Wednesday, March 10, 2010

Be careful what you ask for!

I became deeply interested in the American Constitution--and the history of Constitutional interpretation--about a dozen years ago when I began work on what is now known as Sonlight Curriculum Core 400: Civics/American Government program.

In general, I took a textualist/classic liberal perspective on things.

Ever since that original study, however, I find myself caught up short and taken by surprise by issues and arguments related to the Constitution. Like this one I bumped into this morning: The Trouble with 'Incorporating' the Second Amendment by Jack Hunter:
When the City of Chicago banned all handguns recently, countless Americans . . . cried foul. When it looked like the Supreme Court might overturn the ban, gun-rights advocates cheered the decision. But while their heart is in the right place, their enthusiasm is not, as what gun-rights advocates are really cheering is the federal government assuming even more power.
Got that?

I had to do a double-take.

What's the problem with the Supreme Court coming to a decision on a matter of Second Amendment rights?

Pay attention:
Constitutional historian Kevin Gutzman [notes]: "[E]ssentially what [the Second Amendment] means is that the federal government is to have nothing to do with your ownership and use of weapons. But that doesn't mean that nobody is able to regulate your ownership and use of weapons. . . . Clearly some level of government has to be able to regulate the use and possession of firearms."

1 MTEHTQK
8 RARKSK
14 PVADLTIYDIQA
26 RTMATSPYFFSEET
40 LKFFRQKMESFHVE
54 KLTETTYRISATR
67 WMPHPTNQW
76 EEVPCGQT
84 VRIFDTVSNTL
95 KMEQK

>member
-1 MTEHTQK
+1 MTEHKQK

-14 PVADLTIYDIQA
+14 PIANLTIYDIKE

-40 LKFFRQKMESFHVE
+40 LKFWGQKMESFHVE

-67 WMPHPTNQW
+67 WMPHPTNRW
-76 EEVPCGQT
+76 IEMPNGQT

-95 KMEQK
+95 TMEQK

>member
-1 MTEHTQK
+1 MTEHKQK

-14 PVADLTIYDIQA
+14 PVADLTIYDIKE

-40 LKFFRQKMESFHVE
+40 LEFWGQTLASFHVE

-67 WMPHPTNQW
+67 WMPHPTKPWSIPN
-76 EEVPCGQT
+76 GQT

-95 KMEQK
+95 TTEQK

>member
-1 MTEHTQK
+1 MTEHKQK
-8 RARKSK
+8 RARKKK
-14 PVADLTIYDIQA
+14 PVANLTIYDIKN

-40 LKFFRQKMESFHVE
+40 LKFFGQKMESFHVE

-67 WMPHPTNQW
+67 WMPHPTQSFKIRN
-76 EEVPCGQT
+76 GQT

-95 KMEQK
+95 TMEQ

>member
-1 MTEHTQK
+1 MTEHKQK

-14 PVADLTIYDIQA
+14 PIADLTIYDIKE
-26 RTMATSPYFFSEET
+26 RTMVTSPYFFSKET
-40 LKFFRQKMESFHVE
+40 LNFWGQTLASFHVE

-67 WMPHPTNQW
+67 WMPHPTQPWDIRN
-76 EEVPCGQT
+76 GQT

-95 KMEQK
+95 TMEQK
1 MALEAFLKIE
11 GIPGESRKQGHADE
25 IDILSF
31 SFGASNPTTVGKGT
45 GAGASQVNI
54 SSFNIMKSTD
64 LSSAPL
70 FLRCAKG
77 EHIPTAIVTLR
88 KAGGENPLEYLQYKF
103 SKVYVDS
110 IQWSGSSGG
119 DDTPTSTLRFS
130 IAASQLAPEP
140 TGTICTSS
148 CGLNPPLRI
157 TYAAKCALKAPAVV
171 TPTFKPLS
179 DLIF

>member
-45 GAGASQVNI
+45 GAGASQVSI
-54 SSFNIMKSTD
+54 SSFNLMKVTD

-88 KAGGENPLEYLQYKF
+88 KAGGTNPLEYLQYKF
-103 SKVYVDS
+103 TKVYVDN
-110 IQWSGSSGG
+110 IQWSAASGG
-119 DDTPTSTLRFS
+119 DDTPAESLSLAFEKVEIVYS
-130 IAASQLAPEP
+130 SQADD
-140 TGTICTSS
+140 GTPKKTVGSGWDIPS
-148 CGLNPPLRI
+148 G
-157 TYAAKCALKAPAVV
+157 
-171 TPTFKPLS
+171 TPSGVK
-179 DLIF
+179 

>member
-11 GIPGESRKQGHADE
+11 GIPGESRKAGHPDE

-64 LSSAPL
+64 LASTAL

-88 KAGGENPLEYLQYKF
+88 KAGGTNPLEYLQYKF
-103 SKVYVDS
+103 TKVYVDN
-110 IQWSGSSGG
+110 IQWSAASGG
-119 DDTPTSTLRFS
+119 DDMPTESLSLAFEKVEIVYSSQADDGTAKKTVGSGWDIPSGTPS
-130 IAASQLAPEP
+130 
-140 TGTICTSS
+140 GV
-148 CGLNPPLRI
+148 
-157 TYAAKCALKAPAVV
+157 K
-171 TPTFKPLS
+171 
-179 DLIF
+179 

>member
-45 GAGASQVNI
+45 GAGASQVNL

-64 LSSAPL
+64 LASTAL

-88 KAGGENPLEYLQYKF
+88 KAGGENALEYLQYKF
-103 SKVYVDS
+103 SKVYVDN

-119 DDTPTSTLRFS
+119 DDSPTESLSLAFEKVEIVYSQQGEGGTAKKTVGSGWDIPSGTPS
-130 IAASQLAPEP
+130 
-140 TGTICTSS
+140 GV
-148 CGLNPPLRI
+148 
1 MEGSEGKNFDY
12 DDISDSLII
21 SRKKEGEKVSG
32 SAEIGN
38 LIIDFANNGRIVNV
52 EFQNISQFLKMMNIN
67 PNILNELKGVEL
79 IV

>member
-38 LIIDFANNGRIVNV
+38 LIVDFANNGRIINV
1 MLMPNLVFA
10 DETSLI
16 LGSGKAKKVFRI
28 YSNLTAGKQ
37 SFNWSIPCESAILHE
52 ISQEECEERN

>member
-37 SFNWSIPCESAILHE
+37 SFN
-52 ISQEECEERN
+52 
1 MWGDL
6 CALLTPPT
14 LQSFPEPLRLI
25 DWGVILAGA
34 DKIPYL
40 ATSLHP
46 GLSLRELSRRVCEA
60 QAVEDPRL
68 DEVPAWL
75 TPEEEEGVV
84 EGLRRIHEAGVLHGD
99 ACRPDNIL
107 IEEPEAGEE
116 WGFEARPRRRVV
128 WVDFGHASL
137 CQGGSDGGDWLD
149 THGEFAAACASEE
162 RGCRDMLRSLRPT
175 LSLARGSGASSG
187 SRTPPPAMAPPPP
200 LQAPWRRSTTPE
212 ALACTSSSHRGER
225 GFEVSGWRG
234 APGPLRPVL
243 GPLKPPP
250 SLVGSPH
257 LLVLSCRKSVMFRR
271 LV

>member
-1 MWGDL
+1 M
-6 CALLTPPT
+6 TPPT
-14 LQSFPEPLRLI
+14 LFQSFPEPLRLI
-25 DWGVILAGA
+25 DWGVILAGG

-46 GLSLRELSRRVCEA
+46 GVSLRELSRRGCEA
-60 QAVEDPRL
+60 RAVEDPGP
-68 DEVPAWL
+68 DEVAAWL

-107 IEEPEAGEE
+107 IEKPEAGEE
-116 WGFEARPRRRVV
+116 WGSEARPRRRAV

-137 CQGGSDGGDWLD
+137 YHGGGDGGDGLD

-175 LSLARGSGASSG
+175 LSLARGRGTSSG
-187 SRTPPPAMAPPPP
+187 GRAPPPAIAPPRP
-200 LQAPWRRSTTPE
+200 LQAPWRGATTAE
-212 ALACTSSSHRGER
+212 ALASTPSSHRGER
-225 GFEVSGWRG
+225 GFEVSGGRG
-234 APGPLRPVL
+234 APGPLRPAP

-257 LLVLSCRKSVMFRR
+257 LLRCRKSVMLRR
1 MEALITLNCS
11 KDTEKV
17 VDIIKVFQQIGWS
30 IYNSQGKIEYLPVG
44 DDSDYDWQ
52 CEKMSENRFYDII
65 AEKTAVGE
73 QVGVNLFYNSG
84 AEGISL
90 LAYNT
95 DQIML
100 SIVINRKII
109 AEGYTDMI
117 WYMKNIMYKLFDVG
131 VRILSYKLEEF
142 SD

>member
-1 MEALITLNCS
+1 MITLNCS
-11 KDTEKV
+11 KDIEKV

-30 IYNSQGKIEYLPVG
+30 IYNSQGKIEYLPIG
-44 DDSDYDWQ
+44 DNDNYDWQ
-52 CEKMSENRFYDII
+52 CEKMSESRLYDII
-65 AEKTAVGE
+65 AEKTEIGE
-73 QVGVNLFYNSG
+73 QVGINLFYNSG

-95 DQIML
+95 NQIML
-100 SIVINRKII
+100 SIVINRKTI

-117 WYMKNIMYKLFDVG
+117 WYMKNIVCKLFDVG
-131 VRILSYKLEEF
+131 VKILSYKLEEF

So who should have that authority? According to the Constitution, such regulation is a prerogative of local--perhaps city, perhaps state, perhaps both--governments. It is "simply" not supposed to be the prerogative of the federal government.

And what happens if and when the feds acquire power in this area? As the Washington Times commented, then "federal law trumps state law anytime the court sees fit, completely ignoring the Bill of Rights' intended purpose of limiting federal authority. What some consider a small victory for gun rights is actually a grand defeat for limited government."

See Hunter's article for more.

Thought-provoking. And too bad both Democrats and Republicans, so-called liberals and so-called conservatives are completely oblivious to their lack of a solidly-grounded political philosophy!

For some additional perspective on the issue, see States must protect gun rights as they ensure public safety and a distressing article about the everywhere-else-"originalist" Antonin Scalia becoming a judicial activist on this particular question.
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